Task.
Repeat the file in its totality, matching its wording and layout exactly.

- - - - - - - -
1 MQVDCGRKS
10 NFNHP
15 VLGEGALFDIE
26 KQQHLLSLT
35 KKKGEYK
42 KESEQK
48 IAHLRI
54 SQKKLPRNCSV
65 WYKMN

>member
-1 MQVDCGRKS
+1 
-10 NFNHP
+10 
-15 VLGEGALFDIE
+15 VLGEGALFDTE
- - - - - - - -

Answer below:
1 MQVDCGRKS
10 NFNHP
15 VLGEGALFDIE
26 KQQHLLSLT
35 KKKGEYK
42 KESEQK
48 IAHLRI
54 SQKKLPRNCSV
65 WYKMN

>member
-1 MQVDCGRKS
+1 
-10 NFNHP
+10 
-15 VLGEGALFDIE
+15 VLGEGALFDTE